Manila's Cultural Centre of the Philippines
The Cultural Centre of the Philippines no longer echoes to applause for the likes of the Bolshoi Ballet, Frank Sinatra and Placido Domingo.
But 40 years after it was controversially built along Manila Bay, the now iconic block of masonry that seems to float over water fountains at night stands as one of dictator Ferdinand Marcos's more pleasant legacies.
The CCP, as it is commonly known, came to being only because it was a pet project of infamous former first lady Imelda Marcos, who was accused of wasting billions of dollars on extravagant projects while disregarding the poor masses.
While the nation was spiralling deeply into debt, the CCP enjoyed the spending power only the Marcoses could provide and brought the world's premier performers from Europe and the United States all the way to Manila.
Former Filipino ballet dancer Nestor Jardin was there in the glory days of the 1970s, when the world's best ballerina, Margot Fonteyn, brought great pleasure to those in the 1,893-seat main theatre.
That halcyon era also saw tenor Placido Domingo sing for the opera "Tosca", while the Bolshoi Ballet performed "Swan Lake" and Frank Sinatra cast his famous blue eyes across an enraptured audience.
Jardin, who started as a ballet dancer at the centre in 1973, has been its president for the past eight years and remains upbeat about its role today as a local and regional artistic hub despite hosting no global stars.
"I think the CCP has helped discover, nurture and support the Filipino artist in such a way that some of them have achieved high standards of excellence recognised both here and abroad," Jardin said.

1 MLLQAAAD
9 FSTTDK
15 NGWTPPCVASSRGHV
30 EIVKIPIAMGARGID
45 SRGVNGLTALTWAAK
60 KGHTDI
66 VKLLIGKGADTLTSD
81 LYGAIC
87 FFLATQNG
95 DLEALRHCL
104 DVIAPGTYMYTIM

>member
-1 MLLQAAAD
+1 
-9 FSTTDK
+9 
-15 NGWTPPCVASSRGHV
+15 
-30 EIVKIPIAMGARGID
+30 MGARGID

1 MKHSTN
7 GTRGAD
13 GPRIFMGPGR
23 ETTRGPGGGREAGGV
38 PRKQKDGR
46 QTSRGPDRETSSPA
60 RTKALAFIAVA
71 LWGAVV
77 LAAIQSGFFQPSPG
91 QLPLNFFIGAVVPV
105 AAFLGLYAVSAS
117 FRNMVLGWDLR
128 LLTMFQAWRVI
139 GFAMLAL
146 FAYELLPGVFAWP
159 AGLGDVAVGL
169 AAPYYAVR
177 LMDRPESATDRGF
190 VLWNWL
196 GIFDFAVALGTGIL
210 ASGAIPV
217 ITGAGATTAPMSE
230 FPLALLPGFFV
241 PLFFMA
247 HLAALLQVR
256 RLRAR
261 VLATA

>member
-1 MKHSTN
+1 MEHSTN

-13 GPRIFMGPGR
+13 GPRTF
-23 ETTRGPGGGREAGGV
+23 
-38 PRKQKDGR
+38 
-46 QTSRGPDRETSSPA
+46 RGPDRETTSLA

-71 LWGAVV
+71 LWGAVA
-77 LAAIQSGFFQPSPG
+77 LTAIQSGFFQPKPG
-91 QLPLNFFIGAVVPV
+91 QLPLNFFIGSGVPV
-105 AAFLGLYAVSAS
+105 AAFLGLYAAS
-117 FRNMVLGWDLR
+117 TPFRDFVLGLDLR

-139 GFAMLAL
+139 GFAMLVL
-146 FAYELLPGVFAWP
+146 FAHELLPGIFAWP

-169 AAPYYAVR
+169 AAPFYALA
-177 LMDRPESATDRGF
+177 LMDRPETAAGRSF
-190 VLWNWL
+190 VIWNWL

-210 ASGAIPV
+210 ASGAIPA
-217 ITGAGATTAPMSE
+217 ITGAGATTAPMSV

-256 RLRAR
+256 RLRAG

Indeed, the world-renowned pianist Cecile Licad was nurtured at the centre while Lea Salonga trained and auditioned there for her award-winning role as Kim in the Broadway musical "Miss Saigon".
"(Southeast Asian countries) look up to the Philippines as far as artistic talents are concerned, be they performers or visual artists or directors or choreographers," Jardin said.
Today, the centre continues a steady turnover of performances that may not make the grade internationally but provides an important platform for artists in the Philippines and Southeast Asia.
The centre's annual festival that features young, independent local filmmakers with no commercial experience drew in a huge college-based crowd of 41,000 in July, a five-fold rise from its inaugural staging four years ago.
With a philharmonic orchestra, four dance companies, a drama outfit and a choral group, the centre also hosts about 500 performances, exhibitions and other artistic events every year.
It does so on a shoestring budget compared with the Marcos era of 330 million pesos (8.68 million dollars), 47 percent from the government and the rest from private patrons.
"I'm not saying that (culture) is not supported and given attention (by the government), but it's not a priority over other economic programmes," Jardin said.
Perhaps best illustrating the current fortunes of the CCP is that it defied critics who said there was no demand and hosted four operas this year, double its recent annual average, and sold 60-80 percent of the tickets.
However Jardin said about five of its ballet dancers -- nearly 10 percent of the total -- were lost every year, lured by fat salaries from the likes of Hong Kong Disneyland, the American Ballet Theatre and the Singapore Dance Theatre.
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